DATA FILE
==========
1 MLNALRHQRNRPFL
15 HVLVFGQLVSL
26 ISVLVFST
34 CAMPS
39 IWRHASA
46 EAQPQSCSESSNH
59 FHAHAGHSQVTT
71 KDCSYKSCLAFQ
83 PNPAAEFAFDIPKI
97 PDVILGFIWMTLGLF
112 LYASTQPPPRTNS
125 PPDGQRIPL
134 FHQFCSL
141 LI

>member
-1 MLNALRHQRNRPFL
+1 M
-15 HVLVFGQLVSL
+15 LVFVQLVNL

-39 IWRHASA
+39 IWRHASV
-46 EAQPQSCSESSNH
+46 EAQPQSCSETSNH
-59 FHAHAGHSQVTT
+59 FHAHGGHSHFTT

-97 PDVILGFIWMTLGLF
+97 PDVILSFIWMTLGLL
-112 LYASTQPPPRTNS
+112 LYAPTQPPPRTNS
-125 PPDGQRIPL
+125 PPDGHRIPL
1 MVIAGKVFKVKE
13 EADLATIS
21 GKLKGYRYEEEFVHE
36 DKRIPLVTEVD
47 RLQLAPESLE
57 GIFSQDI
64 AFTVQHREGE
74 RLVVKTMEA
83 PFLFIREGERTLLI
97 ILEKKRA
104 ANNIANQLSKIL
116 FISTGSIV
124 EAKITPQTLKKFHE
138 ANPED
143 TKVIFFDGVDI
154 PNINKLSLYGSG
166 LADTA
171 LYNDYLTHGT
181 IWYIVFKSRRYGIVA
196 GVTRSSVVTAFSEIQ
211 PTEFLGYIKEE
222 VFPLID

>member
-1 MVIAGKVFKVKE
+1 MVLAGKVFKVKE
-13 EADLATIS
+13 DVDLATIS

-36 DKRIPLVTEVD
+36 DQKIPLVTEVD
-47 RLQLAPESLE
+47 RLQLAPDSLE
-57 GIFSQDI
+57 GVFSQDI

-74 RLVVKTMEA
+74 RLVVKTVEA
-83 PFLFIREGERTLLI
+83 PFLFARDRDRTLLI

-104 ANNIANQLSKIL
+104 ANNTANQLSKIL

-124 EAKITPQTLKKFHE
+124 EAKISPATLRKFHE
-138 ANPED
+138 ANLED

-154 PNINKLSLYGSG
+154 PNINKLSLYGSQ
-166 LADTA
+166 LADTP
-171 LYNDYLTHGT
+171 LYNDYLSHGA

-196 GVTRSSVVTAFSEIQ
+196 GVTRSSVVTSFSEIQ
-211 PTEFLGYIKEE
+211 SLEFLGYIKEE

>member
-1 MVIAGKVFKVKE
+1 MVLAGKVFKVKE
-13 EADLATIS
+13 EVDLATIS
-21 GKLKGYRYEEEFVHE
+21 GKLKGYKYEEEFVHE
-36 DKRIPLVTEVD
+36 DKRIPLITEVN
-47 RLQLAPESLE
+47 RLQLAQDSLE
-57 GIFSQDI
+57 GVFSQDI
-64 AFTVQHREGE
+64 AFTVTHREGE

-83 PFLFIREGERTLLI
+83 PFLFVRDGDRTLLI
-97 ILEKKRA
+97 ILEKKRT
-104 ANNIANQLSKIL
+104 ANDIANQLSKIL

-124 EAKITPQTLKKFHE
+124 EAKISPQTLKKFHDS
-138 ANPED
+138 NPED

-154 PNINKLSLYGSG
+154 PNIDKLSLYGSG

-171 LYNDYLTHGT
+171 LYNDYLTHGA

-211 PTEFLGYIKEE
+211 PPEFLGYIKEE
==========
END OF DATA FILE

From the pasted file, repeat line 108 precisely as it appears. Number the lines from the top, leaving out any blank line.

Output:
-138 ANPED